Long Life & Happiness for All its Residents #56

Becky Weiser

Wednesday May 5th, 2021

The year is 1926:  Calvin Coolidge is President; Gifford Pinchot is the Governor of Pennsylvania and Joseph Crane Williams is Mayor of the City of Erie.  The Erie Chamber of Commerce produces a booklet about the benefits of Erie to manufacturing, whether new or relocated.  What were they and are they still applicable today?

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#1 Geographic Location

If you were to draw a circle on a map with Erie being in the center, it would encompass 1/10th of the land mass of the United States at the time (no Alaska or Hawaii then).  It would also include roughly ½ of the population of the country and the most populated areas of Canada.  Erie is approximately ½ way between New York City and Chicago and not far from the automobile production capital of Detroit, the rubber production capital of Akron, and the iron and steel centers of Pittsburgh and Cleveland. 


#2 Transportation

Erie had 4 major railroads that went through town:  the New York Central, Pennsylvania, Nickel Plate, and Bessemer lines with 52 passenger trains stopping here every day.  Plans were in the works for a brand new $1,000,000 train station, the current Union Station (named that because it was co-owned by the New York Central and Pennsylvania railroads) in 1927.  In 1926, 40,000 freight cars were loaded and unloaded in Erie in that year alone.

Union Station at 14th and Peach Streets

Erie’s harbor was first rate with rail capabilities right at the port.  Shipping occurred not only throughout the Great Lakes but was projected to be worldwide with the completion of the St. Lawrence Seaway which eventually was completed in 1959.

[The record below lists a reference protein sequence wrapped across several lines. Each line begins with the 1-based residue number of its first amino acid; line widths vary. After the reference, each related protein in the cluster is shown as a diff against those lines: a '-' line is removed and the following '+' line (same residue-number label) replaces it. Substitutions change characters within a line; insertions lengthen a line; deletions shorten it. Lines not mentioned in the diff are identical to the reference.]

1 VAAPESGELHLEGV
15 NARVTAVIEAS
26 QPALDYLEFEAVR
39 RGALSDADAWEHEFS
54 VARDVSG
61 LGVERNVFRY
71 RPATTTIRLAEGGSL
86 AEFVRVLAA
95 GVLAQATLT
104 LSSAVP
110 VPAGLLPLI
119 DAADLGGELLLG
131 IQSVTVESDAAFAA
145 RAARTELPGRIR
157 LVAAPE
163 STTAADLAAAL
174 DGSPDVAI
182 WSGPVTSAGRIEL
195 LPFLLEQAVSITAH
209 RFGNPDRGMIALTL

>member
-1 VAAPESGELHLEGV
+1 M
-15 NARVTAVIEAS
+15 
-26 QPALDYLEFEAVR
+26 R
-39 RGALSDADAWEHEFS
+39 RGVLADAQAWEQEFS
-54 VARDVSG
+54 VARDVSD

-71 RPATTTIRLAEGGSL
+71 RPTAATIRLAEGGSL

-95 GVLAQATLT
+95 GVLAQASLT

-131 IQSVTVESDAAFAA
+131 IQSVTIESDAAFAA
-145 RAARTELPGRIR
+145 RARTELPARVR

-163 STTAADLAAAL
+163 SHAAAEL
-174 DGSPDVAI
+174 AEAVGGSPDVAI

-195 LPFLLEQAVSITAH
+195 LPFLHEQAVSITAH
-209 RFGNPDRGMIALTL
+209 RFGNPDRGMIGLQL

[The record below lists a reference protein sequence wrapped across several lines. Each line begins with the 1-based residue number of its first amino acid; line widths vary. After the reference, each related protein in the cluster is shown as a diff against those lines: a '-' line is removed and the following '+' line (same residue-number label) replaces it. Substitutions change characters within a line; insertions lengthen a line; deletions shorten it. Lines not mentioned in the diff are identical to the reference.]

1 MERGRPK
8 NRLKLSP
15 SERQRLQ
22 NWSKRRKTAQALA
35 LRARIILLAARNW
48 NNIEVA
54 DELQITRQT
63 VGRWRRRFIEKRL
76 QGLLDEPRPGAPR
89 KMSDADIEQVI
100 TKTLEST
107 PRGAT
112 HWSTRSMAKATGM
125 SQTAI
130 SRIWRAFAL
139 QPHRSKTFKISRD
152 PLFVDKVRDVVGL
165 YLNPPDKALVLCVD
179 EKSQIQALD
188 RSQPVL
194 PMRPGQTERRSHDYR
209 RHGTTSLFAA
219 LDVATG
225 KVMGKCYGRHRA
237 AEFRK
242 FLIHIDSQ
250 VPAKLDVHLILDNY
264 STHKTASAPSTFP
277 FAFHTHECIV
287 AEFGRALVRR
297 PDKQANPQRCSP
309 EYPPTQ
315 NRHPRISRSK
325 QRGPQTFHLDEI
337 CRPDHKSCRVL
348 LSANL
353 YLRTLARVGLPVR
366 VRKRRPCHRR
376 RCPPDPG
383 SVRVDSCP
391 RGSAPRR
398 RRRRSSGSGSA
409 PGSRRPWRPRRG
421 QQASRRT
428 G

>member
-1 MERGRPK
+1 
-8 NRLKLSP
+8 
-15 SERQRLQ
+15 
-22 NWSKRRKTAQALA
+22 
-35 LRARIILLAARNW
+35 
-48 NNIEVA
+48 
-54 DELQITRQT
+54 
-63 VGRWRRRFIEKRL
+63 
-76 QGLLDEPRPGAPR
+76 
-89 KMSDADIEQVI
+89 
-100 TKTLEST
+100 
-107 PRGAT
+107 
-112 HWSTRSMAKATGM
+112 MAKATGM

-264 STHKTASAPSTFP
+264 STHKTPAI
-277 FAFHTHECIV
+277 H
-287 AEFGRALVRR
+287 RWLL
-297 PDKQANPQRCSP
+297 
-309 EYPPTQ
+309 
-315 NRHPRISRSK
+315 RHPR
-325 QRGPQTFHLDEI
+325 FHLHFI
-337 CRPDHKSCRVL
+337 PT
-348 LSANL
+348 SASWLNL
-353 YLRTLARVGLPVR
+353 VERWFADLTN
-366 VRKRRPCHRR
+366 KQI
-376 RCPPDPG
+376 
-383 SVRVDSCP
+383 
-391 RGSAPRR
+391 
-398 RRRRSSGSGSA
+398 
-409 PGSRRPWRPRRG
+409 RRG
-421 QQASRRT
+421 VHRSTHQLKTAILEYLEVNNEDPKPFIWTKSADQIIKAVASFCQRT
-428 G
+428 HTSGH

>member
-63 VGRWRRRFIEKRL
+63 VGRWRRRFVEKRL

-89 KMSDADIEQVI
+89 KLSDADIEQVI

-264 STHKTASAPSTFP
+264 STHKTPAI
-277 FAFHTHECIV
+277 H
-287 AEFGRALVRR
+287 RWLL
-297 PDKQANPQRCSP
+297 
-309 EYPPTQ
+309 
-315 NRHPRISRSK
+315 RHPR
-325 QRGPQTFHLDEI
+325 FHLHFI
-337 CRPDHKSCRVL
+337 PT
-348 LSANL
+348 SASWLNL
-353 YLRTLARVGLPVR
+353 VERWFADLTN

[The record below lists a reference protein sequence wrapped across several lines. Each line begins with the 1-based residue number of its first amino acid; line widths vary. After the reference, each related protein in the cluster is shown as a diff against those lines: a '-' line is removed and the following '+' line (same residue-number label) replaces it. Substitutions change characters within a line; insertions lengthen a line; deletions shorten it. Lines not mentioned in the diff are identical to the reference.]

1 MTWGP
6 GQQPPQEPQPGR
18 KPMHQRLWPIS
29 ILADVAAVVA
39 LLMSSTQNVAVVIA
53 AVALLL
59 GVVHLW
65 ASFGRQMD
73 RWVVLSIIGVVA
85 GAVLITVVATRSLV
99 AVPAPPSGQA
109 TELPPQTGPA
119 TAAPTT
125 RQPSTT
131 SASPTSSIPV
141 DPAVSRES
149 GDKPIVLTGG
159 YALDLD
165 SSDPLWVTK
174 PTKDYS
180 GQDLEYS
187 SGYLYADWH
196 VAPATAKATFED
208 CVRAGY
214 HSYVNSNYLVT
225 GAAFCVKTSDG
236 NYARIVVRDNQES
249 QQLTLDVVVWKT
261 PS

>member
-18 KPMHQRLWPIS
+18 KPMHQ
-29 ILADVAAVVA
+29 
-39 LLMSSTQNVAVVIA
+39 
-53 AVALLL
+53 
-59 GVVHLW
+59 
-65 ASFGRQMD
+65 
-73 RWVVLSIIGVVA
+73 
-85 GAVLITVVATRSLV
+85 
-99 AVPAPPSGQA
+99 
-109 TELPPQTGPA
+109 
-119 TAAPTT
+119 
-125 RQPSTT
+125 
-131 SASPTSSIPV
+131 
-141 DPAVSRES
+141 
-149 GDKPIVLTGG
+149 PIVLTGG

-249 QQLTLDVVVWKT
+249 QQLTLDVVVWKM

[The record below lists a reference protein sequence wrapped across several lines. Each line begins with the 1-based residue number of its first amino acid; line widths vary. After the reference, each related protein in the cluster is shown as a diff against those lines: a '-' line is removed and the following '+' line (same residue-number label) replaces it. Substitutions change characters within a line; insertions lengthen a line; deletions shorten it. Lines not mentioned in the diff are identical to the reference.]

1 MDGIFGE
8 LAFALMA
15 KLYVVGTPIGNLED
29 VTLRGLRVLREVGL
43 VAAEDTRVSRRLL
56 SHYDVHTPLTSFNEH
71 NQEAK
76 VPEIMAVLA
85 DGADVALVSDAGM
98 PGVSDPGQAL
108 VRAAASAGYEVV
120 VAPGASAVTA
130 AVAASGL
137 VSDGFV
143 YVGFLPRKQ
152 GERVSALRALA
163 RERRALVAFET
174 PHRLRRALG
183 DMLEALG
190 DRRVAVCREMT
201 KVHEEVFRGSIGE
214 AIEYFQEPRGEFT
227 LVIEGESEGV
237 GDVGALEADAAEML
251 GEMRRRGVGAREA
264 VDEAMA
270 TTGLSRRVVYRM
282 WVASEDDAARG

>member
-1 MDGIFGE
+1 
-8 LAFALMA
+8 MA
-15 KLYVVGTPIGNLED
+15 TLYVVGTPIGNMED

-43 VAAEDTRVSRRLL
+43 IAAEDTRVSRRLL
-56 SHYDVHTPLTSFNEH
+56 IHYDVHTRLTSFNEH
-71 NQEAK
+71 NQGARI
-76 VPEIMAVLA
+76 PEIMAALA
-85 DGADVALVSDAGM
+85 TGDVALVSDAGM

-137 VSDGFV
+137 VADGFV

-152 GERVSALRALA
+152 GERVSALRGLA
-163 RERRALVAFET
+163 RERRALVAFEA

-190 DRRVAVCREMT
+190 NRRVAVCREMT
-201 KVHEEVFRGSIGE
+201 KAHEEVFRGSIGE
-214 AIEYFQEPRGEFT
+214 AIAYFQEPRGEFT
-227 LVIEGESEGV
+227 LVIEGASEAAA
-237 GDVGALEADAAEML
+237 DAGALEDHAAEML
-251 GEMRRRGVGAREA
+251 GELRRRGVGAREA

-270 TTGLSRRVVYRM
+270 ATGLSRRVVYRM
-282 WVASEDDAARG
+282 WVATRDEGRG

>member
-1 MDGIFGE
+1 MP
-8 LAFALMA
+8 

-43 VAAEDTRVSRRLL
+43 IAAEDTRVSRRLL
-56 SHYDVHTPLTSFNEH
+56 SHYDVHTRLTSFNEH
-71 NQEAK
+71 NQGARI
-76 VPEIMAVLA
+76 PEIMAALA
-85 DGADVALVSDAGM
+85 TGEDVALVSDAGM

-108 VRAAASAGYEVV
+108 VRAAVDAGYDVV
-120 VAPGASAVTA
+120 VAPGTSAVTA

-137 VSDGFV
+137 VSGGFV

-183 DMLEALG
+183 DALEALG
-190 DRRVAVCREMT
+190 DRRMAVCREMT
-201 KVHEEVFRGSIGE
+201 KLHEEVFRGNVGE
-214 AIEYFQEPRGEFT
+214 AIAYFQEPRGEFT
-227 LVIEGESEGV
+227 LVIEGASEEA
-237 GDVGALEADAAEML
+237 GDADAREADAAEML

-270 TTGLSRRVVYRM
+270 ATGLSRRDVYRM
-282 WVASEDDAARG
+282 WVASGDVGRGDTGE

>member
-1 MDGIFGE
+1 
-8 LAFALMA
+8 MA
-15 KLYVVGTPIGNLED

#3 Skilled, Intelligent Workers

With 32 public schools and 17 parochial schools and a higher-than-average graduation rate, Erie students were well prepared for the workplace.  Business schools flourished and Mercyhurst College opened its doors in 1926.  Employees earned a high standard of living with half of families able to own their own home.  Erie also had the lowest per capita tax rate of 27 industrialized cities polled.

Mercyhurst College in the early years.

#4 Basic Raw Materials in Easy Reach

Iron ore from Lake Superior and pulpwood from Canada travelled inexpensively on the Great Lakes.  Coal cost less than $3.20 a ton when shipped by rail to the city.  Other natural resources located in the vicinity fed the widely diversified industry found here.  The booklet gives the quote “anything short of a complete national depression has but little effect upon Erie businesses”.  Now that is optimism!


#5 An Abundant Water Supply

Clean and inexpensive, the water here is available not only for business but for pleasure also as water sports are extremely popular.  The climate also supports a healthy lifestyle for work and play.  On average for the prior 20 years there were only 3.1 days of sub-zero temperatures and 2.7 days of days over 90 degrees.  The average daily temperature is 48.8 degrees, which scientists have shown is approximately the ideal temperature for worker efficiency.  The lake protects citizens of Erie from temperature extremes and allows for cool summer nights giving a restful sleep and energy for workers to have sustained efficiency.  We also have ample rainfall for local crops.


What do you think?  Are the benefits of Erie still applicable today?  In my opinion, I believe most of them still help make Erie great.  Sure, we do not have the rail transportation that 1926 had, but now we have airplanes.  The nation’s population has moved more south and west but as we learned during the pandemic, people can live in one part of the country and work somewhere completely different with telecommuting.  High tech startup companies are choosing Erie due to the lower costs associated with living here.  I have lived in other parts of the country and overall, Erie is less expensive except for maybe property taxes (sorry Mayor Schember).  Yet, I choose to focus on the happiness Erie history and everyday living brings me for a hopefully long life here.